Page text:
Three prototypes have been developed so far, but engineers have yet to settle on a particular frame to help stabilize the pack’s load. The medium ruck will have two separate horizontally-aligned pockets on the front, each with separate pockets and dividers inside. The sides of the pack sport MOLLE webbing to accommodate add-on pouches and accessories and the bulk of the pack is comprised of one main, top-loading compartment.

Engineers are still evaluating whether the pack should have a hybrid suspension system that uses a rigid backing – one that is just foam and another that actually has a cavity built into it to fit better on a combat-loaded Soldier.

“We’re trying to look at being compatible with that rear plate of the body armor,” Kirk said. “The rear plate needs to be cradled in this suspension system.”

Engineers want to deploy the three prototypes to the 173rd in Afghanistan for testing and select a final design by the fall of 2010, Sloane said. He’s working with the Infantry Center to finalize a requirement for the pack and if all comes together, Joes could see their new pack before next winter.

“With the recent concern about this gap, we said ‘hey, we’ve got this solution’ and so we’re looking to accelerate the evaluation of these rucksacks,” Sloane said.

And if everything comes together like officials hope, “we may be able to pull a couple months out of there,” Sloane added.

– Christian

New Army Camo First Shots and New Brit Pattern

Monday, December 21st, 2009

Okay Okay…I hear you!

Lots of people hitting me on the tipline about the Brits’ new cammo…Whoa! Caleb Crye is about to become a rich man, huh? Can’t wait to see what his booth looks like at SHOT Show (hopefully he’ll do a better job of talking to reporters this time since lots of Gov money is heading his way).

Anyway, BBC is reporting that the British Army has adopted a UK version of MultiCam MultiCam to replace its 40 y/o woodland Disruptive Pattern Material. That’s freaking HUGE!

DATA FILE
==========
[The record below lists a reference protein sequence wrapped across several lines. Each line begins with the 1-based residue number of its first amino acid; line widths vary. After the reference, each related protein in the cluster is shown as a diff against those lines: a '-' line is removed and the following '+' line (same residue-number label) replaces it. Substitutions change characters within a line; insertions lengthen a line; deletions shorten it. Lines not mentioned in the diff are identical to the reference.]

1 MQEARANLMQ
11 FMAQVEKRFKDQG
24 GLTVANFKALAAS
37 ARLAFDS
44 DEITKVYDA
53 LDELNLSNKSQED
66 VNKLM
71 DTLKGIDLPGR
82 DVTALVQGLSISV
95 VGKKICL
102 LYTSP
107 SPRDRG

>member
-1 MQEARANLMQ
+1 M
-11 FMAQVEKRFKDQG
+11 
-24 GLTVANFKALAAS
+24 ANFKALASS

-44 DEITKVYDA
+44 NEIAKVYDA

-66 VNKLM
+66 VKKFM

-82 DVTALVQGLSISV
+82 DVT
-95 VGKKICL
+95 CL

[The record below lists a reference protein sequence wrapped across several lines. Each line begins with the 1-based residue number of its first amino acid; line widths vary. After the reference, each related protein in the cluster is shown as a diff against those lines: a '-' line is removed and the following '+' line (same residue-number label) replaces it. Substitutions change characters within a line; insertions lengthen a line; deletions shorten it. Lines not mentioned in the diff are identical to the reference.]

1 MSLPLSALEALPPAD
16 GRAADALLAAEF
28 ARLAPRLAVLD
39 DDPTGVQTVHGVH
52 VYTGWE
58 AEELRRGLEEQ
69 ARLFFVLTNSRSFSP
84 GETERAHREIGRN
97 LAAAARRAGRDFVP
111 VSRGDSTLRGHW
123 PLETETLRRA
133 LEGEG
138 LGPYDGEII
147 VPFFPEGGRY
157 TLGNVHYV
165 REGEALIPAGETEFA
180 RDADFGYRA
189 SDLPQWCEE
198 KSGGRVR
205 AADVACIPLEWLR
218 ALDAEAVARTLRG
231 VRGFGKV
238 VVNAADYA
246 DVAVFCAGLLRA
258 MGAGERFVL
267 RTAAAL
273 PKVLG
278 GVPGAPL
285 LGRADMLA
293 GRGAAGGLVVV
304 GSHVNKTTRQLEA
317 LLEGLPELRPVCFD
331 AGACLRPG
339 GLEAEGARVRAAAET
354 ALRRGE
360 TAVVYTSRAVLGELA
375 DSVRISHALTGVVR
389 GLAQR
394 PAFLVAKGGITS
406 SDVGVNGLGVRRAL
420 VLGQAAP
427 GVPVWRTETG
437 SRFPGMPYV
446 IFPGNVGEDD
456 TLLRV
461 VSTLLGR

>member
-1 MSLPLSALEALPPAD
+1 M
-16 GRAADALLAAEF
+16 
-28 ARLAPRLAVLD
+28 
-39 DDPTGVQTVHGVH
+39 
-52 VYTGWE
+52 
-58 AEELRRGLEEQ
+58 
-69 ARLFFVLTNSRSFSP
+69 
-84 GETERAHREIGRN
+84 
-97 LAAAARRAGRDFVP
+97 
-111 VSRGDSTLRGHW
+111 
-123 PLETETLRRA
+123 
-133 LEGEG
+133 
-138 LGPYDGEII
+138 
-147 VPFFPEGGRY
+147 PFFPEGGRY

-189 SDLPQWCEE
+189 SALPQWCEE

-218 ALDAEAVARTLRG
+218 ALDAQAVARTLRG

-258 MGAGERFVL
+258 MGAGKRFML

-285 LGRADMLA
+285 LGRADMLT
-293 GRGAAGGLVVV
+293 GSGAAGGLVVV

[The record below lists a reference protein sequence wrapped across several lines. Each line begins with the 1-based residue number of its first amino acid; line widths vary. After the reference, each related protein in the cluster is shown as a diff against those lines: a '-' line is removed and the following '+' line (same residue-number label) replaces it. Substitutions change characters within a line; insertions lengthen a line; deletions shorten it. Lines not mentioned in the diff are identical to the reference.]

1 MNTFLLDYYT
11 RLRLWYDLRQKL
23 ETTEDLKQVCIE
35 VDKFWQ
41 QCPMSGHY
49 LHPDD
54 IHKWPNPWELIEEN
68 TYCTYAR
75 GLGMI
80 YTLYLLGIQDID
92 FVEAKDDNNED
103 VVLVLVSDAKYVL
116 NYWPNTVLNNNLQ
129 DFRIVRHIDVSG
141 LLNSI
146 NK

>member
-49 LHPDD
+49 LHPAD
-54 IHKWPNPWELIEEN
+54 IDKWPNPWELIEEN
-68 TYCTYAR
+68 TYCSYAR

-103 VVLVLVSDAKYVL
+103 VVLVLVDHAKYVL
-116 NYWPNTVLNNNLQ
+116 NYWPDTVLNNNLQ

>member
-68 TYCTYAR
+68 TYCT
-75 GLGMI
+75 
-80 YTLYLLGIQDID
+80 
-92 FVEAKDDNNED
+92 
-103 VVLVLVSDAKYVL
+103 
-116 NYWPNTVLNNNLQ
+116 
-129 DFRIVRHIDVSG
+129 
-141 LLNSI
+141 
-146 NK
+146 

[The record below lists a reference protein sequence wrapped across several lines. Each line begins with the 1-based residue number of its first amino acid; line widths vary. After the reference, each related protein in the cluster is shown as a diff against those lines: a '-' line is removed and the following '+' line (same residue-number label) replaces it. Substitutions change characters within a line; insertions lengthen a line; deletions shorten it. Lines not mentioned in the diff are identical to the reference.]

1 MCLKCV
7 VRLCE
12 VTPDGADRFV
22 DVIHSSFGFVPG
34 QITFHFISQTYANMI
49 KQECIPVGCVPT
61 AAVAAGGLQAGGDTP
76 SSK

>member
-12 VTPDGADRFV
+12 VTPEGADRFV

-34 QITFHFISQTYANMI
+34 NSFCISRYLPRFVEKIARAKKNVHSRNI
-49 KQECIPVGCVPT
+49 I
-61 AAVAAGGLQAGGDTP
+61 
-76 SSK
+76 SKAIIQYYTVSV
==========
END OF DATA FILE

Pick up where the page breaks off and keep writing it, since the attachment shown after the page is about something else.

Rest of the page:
The new uniform looks as if it has the distinctive traits of Brit duds: the vertical pockets with buttons, large belt loops, tuck in styling. Seems that they built their own uniform out of a customized MultiCam material.

It’s just amazing to me that the Brits did this — and seemingly so suddenly. I wonder how this will affect the Army’s camo wrangling? Is it possible to how two major allies with the same (or very similar) camo scheme? I know there are a lot of 3rd world armies with BDUs, but having US and UK troops operating side-by-side with nearly the same camo would be amazing. Maybe this will weigh the Army against adopting MultiCam for its new UCP.

And on that note, I spent three hours at PEO Soldier on Friday afternoon discuss a couple gear issues with officials there, including the latest on the Afghanistan camo experimentation. I’ll roll out what I learned over the next couple days (so keep tuning in over the Christmas break) but I thought I’d post a video from CNN where my good friend Barbara Starr seems not to know what she’s got.

Doing a package on Taliban arms and fighter smuggling, she never realized the troops she was filming (or if she knew, she didn’t say anything) were from the 3rd of the 61st — the unit which was sent the UCP-D uniforms. The irony here was she was at the briefing at the Pentagon with us when the Army announced the experiment with UCP-D and MultiCam. She waltzed in there late, demanded a few on camera questions for her package — interrupting our good friend from Army Times Matt Cox, who delivered her a “I’m still getting my question clarified, thank you!” response.

Babs left in a huff, demanding from Army PAOs her own mini-briefing so the all-important CNN could get their big new break of the day.

After all those hystrionics, at least as far as I can tell, there’s no notice from CNN that what they caught was the first known footage of Soldiers wearing a never before worn camo pattern in Afghanistan.